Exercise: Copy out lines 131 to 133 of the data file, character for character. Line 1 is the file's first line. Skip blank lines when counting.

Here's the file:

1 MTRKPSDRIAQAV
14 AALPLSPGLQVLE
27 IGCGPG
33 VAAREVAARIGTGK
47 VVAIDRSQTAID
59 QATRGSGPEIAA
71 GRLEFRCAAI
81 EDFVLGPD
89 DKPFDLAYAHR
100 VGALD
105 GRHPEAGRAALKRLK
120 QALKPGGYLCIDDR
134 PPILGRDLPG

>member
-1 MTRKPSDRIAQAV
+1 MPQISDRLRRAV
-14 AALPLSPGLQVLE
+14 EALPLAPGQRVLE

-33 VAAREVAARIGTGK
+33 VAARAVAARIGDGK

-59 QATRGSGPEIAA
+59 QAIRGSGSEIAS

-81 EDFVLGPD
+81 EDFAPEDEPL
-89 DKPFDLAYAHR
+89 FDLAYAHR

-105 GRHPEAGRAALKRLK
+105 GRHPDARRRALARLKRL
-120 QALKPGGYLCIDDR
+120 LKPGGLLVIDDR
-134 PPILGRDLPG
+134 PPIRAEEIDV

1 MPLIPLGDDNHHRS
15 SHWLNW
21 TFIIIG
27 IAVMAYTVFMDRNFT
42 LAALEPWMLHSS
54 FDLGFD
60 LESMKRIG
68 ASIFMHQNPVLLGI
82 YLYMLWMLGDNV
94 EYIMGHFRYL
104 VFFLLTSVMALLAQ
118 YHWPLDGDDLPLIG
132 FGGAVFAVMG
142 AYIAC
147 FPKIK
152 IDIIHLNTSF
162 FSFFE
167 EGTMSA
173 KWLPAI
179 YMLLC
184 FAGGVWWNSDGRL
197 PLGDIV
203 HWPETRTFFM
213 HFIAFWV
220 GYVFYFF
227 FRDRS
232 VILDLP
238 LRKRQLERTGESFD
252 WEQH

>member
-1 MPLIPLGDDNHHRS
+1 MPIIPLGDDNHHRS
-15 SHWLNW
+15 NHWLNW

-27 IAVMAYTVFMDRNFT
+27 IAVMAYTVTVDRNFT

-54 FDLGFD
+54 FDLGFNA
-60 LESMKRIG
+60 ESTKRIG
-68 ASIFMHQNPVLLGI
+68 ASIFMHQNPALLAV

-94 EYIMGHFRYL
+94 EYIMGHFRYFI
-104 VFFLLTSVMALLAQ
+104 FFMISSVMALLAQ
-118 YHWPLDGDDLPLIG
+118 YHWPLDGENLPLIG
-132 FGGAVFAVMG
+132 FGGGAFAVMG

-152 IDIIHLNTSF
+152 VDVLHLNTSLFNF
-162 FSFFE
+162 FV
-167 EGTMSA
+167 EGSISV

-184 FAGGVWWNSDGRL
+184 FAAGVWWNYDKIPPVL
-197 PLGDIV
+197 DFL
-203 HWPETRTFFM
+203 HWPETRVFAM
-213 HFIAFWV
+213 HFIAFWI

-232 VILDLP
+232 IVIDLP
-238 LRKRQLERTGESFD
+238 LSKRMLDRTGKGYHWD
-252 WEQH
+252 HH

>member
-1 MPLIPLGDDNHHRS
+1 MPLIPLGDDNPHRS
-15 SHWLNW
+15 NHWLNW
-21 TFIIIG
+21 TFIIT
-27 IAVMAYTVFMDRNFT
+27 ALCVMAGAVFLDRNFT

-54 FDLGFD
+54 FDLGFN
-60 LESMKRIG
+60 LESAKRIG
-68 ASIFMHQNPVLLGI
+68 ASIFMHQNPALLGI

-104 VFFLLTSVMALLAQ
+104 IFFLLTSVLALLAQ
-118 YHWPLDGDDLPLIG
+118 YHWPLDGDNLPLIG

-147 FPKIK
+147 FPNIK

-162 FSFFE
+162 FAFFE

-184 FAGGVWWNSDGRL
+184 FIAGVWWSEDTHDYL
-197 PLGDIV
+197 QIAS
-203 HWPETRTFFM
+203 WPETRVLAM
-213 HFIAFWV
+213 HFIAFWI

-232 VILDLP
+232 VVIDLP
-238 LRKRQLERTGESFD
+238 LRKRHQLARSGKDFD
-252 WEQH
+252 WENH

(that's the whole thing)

+203 WPETRVLAM
-213 HFIAFWV
+213 HFIAFWI